About Selection

Selection for courses is done by each institution. VTAC doesn’t select applicants or have the power to influence decisions made by selection authorities at the institutions.

The application and selection system operates on the assumption that you have listed your preferences for courses in the order that you most want to get into them. Every course on your preferences list will consider your application, but you will only receive an offer from the highest-preference course that is willing to make you an offer in that round.

Your application for a particular course will be treated the same whether you list it as your first preference or your last preference. Institutions are not allowed to use preference level as a means of selection.

If you are not selected in the first round you will be considered equally with all other applicants for the second offer round and subsequent rounds.

Selection is the responsibility of each institution’s course selection authorities. When considering your application, course authorities take into account selection criteria, including published institutional and course entrance requirements, prerequisite studies, interviews, folios, supplementary forms and so on. For a list of criteria used by each course, refer to the selection criteria under each course entry.

Note: Only paid applications are passed on to institutions.

Selection criteria

While some courses select by ATAR, very few rely solely on this single measure. For many courses, other factors are also taken into consideration as part of the selection process.

When making selection decisions, course selection officers eliminate applicants who have not met the minimum course entry requirements. The remaining applicants are given further consideration (re-ranked) according to the published subject bonuses and other applicable special entry scheme criteria. These criteria may include performance in specific studies (including those listed as prerequisites), performance in auditions, interviews, portfolios or aptitude tests, and consideration for SEAS or for specific equity groups.

Selection data

Institutions publish information about the applicants that they make offers to in the form of Selection Data. Data from previous years should be used as a guide for 2017 entry.

Selection data includes:

•   The clearly-in ATAR
•   The percentage below the clearly-in ATAR
•   The total number of offers made across all rounds.

To find a course’s selection data, visit CourseSearch and use the search boxes to find your course. After you have clicked on the course you’ve applied for, scroll down until you see the following table:

selection-data-vtac-example

Please note the above is an example from 2016 and includes both all rounds of data. Complete selection data won’t be available until the end of the offer period in February 2017.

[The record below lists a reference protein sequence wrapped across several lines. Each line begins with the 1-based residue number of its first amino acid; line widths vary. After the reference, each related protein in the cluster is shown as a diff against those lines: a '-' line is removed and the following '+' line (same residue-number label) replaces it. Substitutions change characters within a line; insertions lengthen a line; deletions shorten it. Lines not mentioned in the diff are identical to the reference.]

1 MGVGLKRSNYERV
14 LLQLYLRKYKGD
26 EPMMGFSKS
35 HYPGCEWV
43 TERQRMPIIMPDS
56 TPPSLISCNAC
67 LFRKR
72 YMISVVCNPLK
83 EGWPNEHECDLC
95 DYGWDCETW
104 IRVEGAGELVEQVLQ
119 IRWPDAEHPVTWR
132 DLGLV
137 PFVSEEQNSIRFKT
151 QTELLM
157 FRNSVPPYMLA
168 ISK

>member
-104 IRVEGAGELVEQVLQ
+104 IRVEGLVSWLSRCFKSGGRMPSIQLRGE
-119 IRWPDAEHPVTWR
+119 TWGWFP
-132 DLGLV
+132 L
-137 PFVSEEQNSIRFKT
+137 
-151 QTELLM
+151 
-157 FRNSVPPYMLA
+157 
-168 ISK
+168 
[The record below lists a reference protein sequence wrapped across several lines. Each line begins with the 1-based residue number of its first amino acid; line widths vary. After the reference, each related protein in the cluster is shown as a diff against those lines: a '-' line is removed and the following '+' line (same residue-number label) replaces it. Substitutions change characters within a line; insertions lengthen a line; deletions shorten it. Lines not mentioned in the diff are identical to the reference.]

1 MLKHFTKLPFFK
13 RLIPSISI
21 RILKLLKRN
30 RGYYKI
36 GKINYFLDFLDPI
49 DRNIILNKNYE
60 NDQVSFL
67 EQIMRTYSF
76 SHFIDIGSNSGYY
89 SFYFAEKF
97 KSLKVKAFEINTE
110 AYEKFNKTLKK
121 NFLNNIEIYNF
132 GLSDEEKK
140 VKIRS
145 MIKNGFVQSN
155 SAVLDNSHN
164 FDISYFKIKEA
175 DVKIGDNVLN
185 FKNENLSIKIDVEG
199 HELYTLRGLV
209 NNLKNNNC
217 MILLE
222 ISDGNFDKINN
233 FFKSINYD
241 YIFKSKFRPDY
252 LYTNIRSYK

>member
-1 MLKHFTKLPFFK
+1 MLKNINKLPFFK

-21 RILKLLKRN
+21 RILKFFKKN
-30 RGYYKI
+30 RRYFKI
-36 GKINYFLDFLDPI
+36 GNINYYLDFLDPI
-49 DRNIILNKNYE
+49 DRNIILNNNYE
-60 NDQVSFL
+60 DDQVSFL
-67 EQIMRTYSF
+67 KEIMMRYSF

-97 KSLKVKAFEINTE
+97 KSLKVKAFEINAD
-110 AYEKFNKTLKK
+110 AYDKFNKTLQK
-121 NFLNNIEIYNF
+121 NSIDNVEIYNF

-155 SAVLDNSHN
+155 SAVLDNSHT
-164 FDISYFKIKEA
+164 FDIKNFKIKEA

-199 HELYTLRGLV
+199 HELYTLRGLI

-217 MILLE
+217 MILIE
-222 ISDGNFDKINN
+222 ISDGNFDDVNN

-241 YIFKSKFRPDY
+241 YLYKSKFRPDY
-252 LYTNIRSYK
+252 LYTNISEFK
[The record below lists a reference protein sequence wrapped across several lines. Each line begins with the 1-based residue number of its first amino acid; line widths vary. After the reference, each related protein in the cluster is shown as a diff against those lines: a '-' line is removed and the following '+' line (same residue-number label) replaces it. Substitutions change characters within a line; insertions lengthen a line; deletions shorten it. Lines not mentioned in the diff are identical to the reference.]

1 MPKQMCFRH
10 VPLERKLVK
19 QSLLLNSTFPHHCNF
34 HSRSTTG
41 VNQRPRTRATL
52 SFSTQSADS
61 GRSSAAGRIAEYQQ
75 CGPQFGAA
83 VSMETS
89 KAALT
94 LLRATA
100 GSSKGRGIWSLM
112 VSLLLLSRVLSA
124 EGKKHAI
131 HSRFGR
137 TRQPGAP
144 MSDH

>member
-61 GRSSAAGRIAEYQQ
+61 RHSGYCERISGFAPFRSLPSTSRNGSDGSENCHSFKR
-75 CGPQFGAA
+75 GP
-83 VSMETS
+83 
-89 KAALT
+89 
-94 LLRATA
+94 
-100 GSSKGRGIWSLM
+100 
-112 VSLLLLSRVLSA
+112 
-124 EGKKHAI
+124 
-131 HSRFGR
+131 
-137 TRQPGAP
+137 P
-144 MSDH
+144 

The clearly-in ATAR

The clearly-in ATAR is the point at or above which all ranked (eligible) applicants who applied for a particular course were made an offer for that course, without any additional bonuses.

% Below

This represents the number of offers made to applicants whose actual ATAR was below clearly-in ATAR for that course.

For example, if the percentage of offers below the clearly-in ATAR is 25 per cent, then 25 per cent of current Year 12 students with an actual ATAR lower than the clearly-in ATAR received an offer from that course.

The clearly-in ATAR is based on the actual ATAR a student receives and is only relevant to applicants who are selected based on their ATAR (which is mostly Year 12 students).

Offers made to applicants below the clearly-in ATAR take into account additional bonusing which an applicant may be eligible for as part of one of the many institutional access and equity schemes, subject bonus or regional access schemes.

This means, in some cases, the clearly-in ATAR may be lower than the previously published minimum ATARs on government and institutional websites.

Total

This column represents the total offers made to all applicants across all rounds (including the early offer round or one of the many access and equity schemes).

These totals do not represent the number of places accepted by applicants or the number of places available within the course.

Total CY12s indicates the number of offers made to all current Year 12 students.

Total Offers include the number of offers made to non-Year 12 applicants.

What if I can’t see selection data for a course?

Some courses may not publish selection data, which can be because there are very few offers made and any data would be distorted by such a small population, or where selection into the course is based on a range of criteria – folio, interview, audition, etc. – and where the ATAR is not the primary selection method.

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